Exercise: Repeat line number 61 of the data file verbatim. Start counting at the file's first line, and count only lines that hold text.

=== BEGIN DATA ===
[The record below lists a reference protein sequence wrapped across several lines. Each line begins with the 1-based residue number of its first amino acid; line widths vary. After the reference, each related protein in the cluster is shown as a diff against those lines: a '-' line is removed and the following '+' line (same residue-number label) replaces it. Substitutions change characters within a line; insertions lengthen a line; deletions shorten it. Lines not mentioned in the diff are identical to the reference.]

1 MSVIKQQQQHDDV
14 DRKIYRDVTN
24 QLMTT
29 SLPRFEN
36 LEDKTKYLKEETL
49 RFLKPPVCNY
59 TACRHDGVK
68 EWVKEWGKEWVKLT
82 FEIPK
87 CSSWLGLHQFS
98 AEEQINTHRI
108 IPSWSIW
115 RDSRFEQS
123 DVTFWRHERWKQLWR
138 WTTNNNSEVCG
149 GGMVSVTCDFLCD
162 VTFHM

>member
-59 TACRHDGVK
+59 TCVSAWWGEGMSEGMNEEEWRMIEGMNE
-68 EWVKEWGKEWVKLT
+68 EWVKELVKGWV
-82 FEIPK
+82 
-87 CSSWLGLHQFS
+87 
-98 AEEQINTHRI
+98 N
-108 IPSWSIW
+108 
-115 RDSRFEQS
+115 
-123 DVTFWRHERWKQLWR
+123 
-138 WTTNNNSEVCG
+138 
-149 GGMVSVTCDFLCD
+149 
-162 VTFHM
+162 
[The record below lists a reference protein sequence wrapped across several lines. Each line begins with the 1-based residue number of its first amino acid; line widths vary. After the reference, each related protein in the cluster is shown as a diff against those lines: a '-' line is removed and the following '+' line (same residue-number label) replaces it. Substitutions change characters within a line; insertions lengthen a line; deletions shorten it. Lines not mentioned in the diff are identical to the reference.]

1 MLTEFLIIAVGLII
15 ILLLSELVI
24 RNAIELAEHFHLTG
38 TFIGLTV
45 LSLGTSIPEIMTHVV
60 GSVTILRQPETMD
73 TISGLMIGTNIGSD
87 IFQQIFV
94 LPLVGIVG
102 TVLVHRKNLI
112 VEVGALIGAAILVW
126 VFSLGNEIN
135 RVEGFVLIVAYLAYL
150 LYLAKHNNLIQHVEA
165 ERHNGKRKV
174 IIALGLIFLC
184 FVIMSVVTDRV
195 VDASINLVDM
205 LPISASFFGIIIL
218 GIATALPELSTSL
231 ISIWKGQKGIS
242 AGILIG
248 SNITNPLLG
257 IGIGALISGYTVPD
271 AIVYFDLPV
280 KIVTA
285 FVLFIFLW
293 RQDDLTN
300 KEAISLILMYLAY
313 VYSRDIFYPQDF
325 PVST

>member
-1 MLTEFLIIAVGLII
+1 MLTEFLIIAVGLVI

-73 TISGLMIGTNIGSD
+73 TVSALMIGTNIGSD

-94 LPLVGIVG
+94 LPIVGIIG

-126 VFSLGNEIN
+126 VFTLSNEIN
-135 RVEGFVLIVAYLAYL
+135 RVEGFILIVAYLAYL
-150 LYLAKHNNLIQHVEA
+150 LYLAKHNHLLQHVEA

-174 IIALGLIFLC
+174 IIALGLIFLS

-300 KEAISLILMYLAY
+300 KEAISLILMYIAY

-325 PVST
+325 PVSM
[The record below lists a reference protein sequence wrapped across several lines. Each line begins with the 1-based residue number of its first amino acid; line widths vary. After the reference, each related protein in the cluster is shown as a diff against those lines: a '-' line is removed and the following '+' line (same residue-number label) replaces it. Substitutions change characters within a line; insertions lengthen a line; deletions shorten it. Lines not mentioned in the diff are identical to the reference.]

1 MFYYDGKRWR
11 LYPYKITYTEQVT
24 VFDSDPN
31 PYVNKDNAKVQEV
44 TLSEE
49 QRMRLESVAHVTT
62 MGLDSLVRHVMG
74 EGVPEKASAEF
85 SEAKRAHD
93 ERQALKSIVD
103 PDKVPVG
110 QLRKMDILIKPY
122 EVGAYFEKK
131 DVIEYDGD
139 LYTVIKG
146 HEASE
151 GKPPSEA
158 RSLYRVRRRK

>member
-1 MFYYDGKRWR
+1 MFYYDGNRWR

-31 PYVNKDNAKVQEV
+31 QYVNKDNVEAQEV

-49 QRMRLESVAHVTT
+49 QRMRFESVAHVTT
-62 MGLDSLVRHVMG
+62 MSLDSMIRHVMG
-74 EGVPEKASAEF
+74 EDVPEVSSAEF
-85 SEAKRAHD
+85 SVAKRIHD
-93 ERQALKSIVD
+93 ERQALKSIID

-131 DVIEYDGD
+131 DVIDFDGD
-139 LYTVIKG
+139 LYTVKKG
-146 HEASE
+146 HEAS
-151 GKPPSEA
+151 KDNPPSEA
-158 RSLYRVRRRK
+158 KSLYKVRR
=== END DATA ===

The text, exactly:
205 LPISASFFGIIIL